If the gospel is the message that the Kingdom of Heaven is at hand, or the message that Christ is Lord and Judge of all, it is a message that calls for obedience, an obedience that we will one day be judged on. John the Baptist, for example, can ‘evangelize’ (Luke 3:18) people by proclaiming the coming kingdom and wrath of God and calling people to ‘bear fruits worthy of repentance’ if they are going to escape imminent judgment. If the biblical meaning of the term ‘Gospel’ were prominent in our mind this would appear entirely natural to us. However, as we tend to think in terms of categories that have become quite detached from those of Scripture, John’s preaching on such occasions strikes us as ‘Law’.
After my original post, a discussion arose on the Boar’s Head Tavern, helpfully summarized here. The discussion started with the distinction between a map and a territory as an analogy for the relationship between our theologies and God’s truth. This discussion, in turn, was discussed by Macht, on his blog Prosthesis.
I am not sure that I find the map metaphor the most best, although I think that it is not a bad one. Maps are spatializing and totalizing and the map-reader is not necessarily rooted in the territory. Perhaps it would be better to speak in terms of ‘itineraries’. In theology we don’t hold all of the terrain in our gaze from a great height, but navigate it on the ground, following particular paths and observing the details along the path.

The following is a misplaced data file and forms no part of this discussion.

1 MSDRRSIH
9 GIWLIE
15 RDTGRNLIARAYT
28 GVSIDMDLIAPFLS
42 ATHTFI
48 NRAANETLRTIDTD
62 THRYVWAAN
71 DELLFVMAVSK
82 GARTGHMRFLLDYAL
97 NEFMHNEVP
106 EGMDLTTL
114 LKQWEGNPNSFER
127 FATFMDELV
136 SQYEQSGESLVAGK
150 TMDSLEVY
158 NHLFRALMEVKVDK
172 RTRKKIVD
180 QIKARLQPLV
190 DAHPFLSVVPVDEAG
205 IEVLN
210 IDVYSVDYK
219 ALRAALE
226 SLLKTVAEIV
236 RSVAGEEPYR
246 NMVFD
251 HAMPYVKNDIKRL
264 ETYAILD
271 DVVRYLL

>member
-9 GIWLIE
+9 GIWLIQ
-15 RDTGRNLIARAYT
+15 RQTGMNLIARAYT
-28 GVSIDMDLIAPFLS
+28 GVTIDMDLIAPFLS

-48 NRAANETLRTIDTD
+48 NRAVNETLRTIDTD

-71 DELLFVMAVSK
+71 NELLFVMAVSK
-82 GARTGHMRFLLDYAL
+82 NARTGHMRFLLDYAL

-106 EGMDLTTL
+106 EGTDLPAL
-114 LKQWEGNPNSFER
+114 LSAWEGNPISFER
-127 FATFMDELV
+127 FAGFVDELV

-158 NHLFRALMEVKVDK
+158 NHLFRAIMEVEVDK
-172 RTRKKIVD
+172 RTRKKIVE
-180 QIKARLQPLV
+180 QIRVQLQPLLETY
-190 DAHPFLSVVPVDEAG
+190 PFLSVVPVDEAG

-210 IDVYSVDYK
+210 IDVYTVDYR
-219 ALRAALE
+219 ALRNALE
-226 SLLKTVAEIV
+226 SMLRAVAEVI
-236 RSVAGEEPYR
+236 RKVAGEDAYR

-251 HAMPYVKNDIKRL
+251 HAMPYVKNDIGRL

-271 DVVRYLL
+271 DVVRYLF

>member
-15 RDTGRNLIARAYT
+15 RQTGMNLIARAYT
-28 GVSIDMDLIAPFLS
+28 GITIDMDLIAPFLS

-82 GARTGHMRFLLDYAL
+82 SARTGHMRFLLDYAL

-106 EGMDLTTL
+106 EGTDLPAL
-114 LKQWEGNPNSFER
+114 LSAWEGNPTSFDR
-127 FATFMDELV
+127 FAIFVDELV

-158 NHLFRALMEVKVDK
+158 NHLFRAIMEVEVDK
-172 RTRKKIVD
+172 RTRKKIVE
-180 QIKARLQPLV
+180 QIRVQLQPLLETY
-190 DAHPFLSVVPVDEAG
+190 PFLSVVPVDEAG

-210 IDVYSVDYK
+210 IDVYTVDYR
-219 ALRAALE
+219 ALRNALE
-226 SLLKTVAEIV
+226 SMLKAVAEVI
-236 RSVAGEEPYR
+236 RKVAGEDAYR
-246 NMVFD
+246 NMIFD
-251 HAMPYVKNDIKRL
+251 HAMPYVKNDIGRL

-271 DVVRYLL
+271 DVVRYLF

We always follow itineraries, whether we intend to or not, although I for one do not generally travel with much of a map in my head. However, there are many ways of narrating the itinerary that will take us via one path, rather than others.
The gospel is the safe path that we must take. The various itineraries that we narrate must retain the simplicity of this path. Losing the traveller is the worst crime that such an itinerary can commit and, for this reason, nothing should be kept clearer and simpler than the path.
Nevertheless, such an itinerary ought also to draw the traveller’s gaze to the wonderful complexity of his surroundings, without focusing his attention too much on easy to miss or doubtful details that may result in his losing sight of his path. An itinerary should also not make the path any narrower than it needs to be. For instance, provided that you are on the right path, the side of the street on which you are walking is probably not a matter to be that concerned about.